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Another Afternoon of Worry Sends Stocks Plunging

Until 3 p.m. on Thursday, it seemed as if the stock market might escape another dark day.

Then the selling hit — and hit and hit again, mimicking trading on Tuesday and Wednesday. What had been a moderately down day ended in a rout, with the Dow Jones industrial average closing down 679 points, or 7.3 percent, leaving it below 9,000 for the first time in five years.

In the busiest day in New York Stock Exchange history, panicky investors dumped stocks en masse. Almost no corner of the market was spared, with 1,754 stocks falling and just 87 rising on the Big Board.

Despite unprecedented steps by policymakers around the world to defuse the financial crisis, fear is spreading that a deep global recession is at hand. The credit markets, the heart of the financial system, remained in near-paralysis.

Keeping a Wary Eye on Crime as The Economy Sinks

It is the question on the minds of New Yorkers, once they stop pondering the fate of their 401(k)s: If the city’s economy sinks to depths not seen in decades, will crime return with a vengeance?

Expert opinions differ, but the question is hardly illogical. The last time stocks on Wall Street fell hard, in 1987, crime was exploding, and the city saw historic highs in murders in the following years.

Before that, the fiscal crisis of the 1970s helped lead to the abandonment of neighborhoods, failing schools and startling crime rates: Robberies built through those years to a high in 1981, when there were 107,495 of them, for an average of 294 a day. (Last year’s total reported robberies, 21,787, was the lowest figure in modern history.)

“Every recession since the late ‘50s has been associated with an increase in crime and, in particular, property crime and robbery, which would be most responsive to changes in economic conditions,” said Richard Rosenfeld, a sociologist at the University of Missouri-St. Louis. Typically, he said, “there is a year lag between the economic change and crime rates.”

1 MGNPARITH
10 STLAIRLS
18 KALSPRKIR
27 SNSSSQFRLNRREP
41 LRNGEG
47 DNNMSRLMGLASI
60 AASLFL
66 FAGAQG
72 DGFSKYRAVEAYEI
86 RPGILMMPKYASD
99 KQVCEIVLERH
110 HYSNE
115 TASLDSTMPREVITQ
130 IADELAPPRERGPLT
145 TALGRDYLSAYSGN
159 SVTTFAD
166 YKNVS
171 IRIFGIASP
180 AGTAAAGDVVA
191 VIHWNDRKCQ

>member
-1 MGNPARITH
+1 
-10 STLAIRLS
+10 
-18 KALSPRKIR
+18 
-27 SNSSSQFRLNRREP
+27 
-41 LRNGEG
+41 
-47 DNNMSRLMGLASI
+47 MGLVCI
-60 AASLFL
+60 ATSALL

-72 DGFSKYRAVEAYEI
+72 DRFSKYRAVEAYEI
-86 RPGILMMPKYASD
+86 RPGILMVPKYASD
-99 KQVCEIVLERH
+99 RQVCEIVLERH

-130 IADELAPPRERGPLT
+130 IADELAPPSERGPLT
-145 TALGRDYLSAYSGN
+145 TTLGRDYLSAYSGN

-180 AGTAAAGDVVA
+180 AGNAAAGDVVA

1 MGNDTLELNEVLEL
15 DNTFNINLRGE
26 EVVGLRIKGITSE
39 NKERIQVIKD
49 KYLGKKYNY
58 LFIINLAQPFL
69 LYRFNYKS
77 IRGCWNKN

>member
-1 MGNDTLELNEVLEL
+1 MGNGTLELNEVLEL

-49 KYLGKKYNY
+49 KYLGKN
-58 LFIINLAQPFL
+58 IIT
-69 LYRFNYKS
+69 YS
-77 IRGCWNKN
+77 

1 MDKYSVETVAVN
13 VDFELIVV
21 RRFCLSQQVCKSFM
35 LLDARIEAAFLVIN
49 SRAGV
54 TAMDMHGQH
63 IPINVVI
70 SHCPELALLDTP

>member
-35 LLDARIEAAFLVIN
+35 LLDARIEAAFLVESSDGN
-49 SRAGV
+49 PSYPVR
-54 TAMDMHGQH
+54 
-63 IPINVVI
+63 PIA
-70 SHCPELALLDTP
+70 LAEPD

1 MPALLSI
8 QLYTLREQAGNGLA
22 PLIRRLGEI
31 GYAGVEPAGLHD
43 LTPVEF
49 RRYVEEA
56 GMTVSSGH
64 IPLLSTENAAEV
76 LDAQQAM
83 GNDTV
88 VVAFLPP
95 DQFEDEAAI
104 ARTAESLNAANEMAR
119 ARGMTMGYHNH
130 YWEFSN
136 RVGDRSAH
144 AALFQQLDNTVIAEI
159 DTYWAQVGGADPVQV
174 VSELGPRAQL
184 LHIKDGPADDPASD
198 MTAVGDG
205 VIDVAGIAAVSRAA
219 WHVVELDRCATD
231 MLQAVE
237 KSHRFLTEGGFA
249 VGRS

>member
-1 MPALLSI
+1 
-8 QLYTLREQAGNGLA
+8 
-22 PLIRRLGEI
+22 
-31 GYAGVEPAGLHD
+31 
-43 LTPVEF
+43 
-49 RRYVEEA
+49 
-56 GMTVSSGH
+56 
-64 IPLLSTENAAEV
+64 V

Congress Considers New Stimulus Package

The Federal Reserve and Congress are pushing out close to $1 trillion to repair the nation’s financial system and to encourage lending. But that is not enough to revive the economy. Spending has to resume.

Consumers, however, have cut back sharply on their spending, in what will be the first quarterly decline in 17 years when the government tally is in for the third quarter. Business, in response, is shrinking its outlays for equipment, supplies and personnel. And now dozens of state and city governments, their tax revenue falling short of expectations, are engaged in yet another round of cost-cutting.

To offset this shrinkage, and head off a severe recession, the Democratic leadership in Congress is “seriously considering” a large fiscal stimulus proposal, which would send a significant amount of money to states and cities. “We have to prop up consumption,” Rep. Barney Frank, D-Mass., the chairman of the House Financial Services Committee, said in an interview in which he revealed some of the details the party leadership was discussing.

The new proposal would be far greater than the $60 billion stimulus package that the House passed in late September, Frank said.